# MIT 6.00SC | Lecture 10 | Hashing and Classes

## Hashing

Hashing is the concepts used in Dictionary are implemented in Python. This provides us with a very efficient search mechanism, but at the cost of space(Memory).

For understanding the concepts of hashing we will consider that we will use hashing on a set of integers.

Let consider a integer `i`, which we pass it to a `hash()` function, it generates another integer in some range.

```hash(i) ----> 0 ... K, for some constant K.
```

We will use this new integer to index into a list of lists. Each of these list of list is called a Bucket, So a Bucket will itself be a list. We already know that we can find `i`th element of a list in constant time.

So when we get an integer after hashing, it will be an index in the list of list, and once we identify the list, we can search in that list using efficient techniques.

So lets understand this using some code:-

```numBuckets = 47     #This is ugly, we will better it soon.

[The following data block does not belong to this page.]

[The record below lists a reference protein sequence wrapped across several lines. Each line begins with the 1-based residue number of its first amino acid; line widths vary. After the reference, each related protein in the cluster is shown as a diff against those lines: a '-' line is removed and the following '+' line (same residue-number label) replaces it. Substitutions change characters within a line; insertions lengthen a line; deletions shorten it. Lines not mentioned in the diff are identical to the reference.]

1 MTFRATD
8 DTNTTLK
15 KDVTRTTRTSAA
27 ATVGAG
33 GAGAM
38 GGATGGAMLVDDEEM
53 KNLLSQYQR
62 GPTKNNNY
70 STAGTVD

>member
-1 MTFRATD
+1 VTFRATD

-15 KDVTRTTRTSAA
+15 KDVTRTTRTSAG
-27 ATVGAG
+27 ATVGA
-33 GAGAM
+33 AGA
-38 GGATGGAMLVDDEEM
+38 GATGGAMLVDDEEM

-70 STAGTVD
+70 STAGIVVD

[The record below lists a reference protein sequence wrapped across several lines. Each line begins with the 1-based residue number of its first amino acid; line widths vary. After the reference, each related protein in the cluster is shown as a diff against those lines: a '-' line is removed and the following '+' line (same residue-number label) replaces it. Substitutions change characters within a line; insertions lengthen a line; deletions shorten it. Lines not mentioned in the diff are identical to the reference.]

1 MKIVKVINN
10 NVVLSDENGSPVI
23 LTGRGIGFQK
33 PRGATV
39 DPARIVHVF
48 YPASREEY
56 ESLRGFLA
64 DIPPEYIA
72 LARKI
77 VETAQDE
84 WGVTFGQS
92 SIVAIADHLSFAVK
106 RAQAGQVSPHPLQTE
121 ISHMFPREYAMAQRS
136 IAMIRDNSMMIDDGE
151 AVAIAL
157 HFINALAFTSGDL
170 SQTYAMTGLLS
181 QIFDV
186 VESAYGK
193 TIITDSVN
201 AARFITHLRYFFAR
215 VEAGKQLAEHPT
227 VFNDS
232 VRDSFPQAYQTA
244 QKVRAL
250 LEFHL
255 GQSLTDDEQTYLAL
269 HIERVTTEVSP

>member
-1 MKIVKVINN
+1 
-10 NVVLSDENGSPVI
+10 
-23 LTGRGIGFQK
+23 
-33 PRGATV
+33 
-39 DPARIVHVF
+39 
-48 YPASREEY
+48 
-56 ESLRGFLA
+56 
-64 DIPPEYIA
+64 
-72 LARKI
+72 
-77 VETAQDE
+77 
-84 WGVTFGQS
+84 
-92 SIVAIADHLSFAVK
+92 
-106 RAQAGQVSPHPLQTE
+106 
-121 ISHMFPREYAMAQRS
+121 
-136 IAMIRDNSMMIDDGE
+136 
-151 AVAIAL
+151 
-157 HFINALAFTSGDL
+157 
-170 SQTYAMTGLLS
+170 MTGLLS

def create():
global numBuckets
hSet = []
for i in range(numBuckets):
hSet.append([])
# print "[XYZ]: create() hSet: ", hSet, " type(hSet): ",type(hSet)
return hSet

def hashElem(e):
global numBuckets
return e % numBuckets

def insert(hSet,i):
hSet[hashElem(i)].append(i)
# print "[XYZ]: insert() hSet: ", hSet, " type(hSet): ",type(hSet)

def remove(hSet,i):
newBucket = []
for j in hSet[hashElem(i)]:
if j != i:
newBucket.append(j)
hSet[hashElem(i)] = newBucket
print "[XYZ]: remove() i: ", i," hashElem[i]: ", hashElem(i), " hSet[hashElem(i): ", hSet[hashElem(i)]

def member(hSet,i):
return i in hSet[hashElem(i)]

def testOne():
s = create()
for i in range(40):
insert(s,i)
print "[XYZ]: S: ", s
insert(s,325)
insert(s,325)
insert(s,9898900067)
print "[XYZ]: S: ", s
print "[XYZ]: ,member(s,325): ",member(s,325)
remove(s,325)
print "[XYZ]: After Remove, member(s,325): ",member(s,325)
print "[XYZ]: member(s,9898900067)",member(s,9898900067)

testOne()
```

Now lets discuss the functions one at a time:-

```def create():
global numBuckets
hSet = []
for i in range(numBuckets):
hSet.append([])
# print "[XYZ]: create() hSet: ", hSet, " type(hSet): ",type(hSet)
return hSet

```

Now this `create()` function, will have a list `hSet` which will be initialized to contain empty list.

```def hashElem(e):
global numBuckets
return e % numBuckets
```